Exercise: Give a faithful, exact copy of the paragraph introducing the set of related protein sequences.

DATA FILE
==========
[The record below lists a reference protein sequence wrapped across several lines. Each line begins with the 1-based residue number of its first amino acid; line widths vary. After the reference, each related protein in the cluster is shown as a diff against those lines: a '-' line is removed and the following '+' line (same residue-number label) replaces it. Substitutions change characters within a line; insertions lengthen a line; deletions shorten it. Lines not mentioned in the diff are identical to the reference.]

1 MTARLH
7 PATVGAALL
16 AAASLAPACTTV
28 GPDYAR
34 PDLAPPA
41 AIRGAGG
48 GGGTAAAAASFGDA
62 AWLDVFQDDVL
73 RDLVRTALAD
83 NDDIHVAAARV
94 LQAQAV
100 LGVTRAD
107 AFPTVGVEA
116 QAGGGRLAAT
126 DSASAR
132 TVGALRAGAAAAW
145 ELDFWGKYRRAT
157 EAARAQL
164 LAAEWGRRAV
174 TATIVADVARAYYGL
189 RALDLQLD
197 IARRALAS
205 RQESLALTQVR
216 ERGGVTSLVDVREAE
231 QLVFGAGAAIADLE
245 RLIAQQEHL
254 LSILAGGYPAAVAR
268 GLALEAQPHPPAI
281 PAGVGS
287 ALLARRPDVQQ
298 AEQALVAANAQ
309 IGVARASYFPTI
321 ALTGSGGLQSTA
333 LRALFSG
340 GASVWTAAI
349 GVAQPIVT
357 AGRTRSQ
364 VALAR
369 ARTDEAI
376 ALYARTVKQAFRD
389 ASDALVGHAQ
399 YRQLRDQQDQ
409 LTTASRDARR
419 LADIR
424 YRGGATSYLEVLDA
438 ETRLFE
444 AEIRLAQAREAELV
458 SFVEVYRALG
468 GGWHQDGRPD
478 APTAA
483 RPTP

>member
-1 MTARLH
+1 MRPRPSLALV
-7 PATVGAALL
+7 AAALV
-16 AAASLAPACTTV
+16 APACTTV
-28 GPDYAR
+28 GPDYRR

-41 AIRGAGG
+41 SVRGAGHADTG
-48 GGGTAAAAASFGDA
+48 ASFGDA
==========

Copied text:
[The record below lists a reference protein sequence wrapped across several lines. Each line begins with the 1-based residue number of its first amino acid; line widths vary. After the reference, each related protein in the cluster is shown as a diff against those lines: a '-' line is removed and the following '+' line (same residue-number label) replaces it. Substitutions change characters within a line; insertions lengthen a line; deletions shorten it. Lines not mentioned in the diff are identical to the reference.]